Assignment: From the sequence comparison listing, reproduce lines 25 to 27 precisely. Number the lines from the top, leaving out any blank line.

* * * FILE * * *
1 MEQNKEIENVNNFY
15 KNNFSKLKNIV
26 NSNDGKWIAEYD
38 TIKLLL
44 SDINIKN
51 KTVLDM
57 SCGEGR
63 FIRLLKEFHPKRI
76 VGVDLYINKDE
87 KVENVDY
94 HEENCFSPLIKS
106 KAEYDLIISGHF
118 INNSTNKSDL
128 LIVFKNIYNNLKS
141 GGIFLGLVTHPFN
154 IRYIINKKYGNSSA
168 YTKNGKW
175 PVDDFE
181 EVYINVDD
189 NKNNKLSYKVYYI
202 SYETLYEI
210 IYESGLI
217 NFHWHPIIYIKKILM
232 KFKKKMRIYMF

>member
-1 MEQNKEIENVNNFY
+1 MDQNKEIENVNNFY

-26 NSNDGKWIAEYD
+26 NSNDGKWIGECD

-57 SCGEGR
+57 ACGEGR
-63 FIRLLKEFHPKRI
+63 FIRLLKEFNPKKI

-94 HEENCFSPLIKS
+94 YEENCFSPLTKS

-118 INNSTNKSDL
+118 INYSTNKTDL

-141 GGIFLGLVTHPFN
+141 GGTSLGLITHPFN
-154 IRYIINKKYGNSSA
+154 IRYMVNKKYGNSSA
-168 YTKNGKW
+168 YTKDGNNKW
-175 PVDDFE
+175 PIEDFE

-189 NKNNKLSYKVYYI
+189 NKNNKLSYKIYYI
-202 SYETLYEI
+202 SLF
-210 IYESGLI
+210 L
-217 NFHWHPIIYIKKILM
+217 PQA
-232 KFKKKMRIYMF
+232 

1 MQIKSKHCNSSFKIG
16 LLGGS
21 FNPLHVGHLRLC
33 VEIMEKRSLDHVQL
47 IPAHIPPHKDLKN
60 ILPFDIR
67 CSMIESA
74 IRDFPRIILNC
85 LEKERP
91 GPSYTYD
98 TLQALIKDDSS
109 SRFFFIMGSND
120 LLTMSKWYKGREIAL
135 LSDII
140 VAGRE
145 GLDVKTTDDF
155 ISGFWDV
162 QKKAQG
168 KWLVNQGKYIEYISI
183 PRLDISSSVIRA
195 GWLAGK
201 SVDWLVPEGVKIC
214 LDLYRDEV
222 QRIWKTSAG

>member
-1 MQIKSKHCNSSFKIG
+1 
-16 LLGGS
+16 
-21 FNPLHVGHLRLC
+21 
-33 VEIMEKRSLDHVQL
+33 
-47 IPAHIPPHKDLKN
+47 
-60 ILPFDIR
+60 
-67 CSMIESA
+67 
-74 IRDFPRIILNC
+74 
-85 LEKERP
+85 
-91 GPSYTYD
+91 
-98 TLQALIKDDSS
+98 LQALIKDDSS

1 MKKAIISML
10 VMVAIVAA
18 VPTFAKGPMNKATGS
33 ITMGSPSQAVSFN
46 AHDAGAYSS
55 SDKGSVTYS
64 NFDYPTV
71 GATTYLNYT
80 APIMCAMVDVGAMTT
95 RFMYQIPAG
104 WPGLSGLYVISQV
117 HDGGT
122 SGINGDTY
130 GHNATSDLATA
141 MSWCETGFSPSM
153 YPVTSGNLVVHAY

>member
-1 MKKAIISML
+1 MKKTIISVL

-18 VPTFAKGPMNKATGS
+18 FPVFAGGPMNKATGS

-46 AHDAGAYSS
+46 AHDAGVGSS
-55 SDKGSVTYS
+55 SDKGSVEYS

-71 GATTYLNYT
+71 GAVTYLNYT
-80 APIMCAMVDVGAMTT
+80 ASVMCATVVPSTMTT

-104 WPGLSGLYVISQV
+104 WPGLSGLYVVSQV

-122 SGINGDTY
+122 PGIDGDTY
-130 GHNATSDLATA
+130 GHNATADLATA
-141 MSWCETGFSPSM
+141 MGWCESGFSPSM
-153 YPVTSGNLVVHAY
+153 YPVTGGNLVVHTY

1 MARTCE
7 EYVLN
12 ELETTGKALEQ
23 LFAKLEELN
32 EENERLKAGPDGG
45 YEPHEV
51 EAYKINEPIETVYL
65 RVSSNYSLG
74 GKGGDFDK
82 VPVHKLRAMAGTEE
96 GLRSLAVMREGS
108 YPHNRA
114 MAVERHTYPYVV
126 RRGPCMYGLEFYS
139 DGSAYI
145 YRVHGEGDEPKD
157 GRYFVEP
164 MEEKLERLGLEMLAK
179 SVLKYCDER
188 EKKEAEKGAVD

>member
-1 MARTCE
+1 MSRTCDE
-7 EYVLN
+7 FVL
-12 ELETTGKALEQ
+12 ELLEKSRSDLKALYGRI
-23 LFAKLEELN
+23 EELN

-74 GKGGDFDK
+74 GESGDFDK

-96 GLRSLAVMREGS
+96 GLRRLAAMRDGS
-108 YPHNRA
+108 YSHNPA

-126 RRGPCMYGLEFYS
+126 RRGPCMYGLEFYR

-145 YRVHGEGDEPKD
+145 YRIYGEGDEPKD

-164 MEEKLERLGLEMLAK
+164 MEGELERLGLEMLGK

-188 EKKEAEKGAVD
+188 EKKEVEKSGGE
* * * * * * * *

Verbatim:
>member
-1 MEQNKEIENVNNFY
+1 MDQNKEIENVNNFY